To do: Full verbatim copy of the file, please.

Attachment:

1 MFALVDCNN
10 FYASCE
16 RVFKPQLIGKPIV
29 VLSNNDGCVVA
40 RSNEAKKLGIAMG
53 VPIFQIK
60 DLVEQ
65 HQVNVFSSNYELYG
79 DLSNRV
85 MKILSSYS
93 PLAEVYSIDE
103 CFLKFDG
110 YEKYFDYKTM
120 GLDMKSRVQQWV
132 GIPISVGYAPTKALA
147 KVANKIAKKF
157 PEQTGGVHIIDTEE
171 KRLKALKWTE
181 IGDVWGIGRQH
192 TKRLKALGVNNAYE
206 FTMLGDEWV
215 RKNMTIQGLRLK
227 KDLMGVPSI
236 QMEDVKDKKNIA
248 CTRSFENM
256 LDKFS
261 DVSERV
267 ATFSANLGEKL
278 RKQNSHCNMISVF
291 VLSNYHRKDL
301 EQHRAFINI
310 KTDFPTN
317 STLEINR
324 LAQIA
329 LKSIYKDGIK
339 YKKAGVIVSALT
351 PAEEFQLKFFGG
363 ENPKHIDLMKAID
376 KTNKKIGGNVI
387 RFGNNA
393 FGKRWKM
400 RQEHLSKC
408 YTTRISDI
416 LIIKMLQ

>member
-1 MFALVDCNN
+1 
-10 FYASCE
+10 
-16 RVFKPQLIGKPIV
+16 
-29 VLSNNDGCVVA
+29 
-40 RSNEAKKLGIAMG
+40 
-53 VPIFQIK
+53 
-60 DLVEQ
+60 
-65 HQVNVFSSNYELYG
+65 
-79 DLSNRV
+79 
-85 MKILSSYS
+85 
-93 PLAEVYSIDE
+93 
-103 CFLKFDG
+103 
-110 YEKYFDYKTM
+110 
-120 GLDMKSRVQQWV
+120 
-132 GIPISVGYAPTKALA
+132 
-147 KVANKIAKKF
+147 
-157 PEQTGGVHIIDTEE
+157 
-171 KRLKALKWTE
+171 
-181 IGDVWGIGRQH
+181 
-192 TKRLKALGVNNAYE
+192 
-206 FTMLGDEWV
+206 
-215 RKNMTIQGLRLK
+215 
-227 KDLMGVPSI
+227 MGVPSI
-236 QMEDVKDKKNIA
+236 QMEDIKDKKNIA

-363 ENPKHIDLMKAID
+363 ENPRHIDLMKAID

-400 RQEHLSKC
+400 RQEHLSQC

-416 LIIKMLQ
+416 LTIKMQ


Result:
1 MFALVDCNN
10 FYASCE
16 RVFKPQLIGKPIV
29 VLSNNDGCVVA
40 RSNEAKKLGIAMG
53 VPIFQIK
60 DLVEQ
65 HQVNVFSSNYELYG
79 DLSNRV
85 MKILSSYS
93 PLAEVYSIDE
103 CFLKFDG
110 YEKYFDYKTM
120 GLDMKSRVQQWV
132 GIPISVGYAPTKALA
147 KVANKIAKKF
157 PEQTGGVHIIDTEE
171 KRLKALKWTE
181 IGDVWGIGRQH
192 TKRLKALGVNNAYE
206 FTMLGDEWV
215 RKNMTIQGLRLK
227 KDLMGVPSI
236 QMEDVKDKKNIA
248 CTRSFENM
256 LDKFS
261 DVSERV
267 ATFSANLGEKL
278 RKQNSHCNMISVF
291 VLSNYHRKDL
301 EQHRAFINI
310 KTDFPTN
317 STLEINR
324 LAQIA
329 LKSIYKDGIK
339 YKKAGVIVSALT
351 PAEEFQLKFFGG
363 ENPKHIDLMKAID
376 KTNKKIGGNVI
387 RFGNNA
393 FGKRWKM
400 RQEHLSKC
408 YTTRISDI
416 LIIKMLQ

>member
-1 MFALVDCNN
+1 
-10 FYASCE
+10 
-16 RVFKPQLIGKPIV
+16 
-29 VLSNNDGCVVA
+29 
-40 RSNEAKKLGIAMG
+40 
-53 VPIFQIK
+53 
-60 DLVEQ
+60 
-65 HQVNVFSSNYELYG
+65 
-79 DLSNRV
+79 
-85 MKILSSYS
+85 
-93 PLAEVYSIDE
+93 
-103 CFLKFDG
+103 
-110 YEKYFDYKTM
+110 
-120 GLDMKSRVQQWV
+120 
-132 GIPISVGYAPTKALA
+132 
-147 KVANKIAKKF
+147 
-157 PEQTGGVHIIDTEE
+157 
-171 KRLKALKWTE
+171 
-181 IGDVWGIGRQH
+181 
-192 TKRLKALGVNNAYE
+192 
-206 FTMLGDEWV
+206 
-215 RKNMTIQGLRLK
+215 
-227 KDLMGVPSI
+227 MGVPSI
-236 QMEDVKDKKNIA
+236 QMEDIKDKKNIA

-363 ENPKHIDLMKAID
+363 ENPRHIDLMKAID

-400 RQEHLSKC
+400 RQEHLSQC

-416 LIIKMLQ
+416 LTIKMQ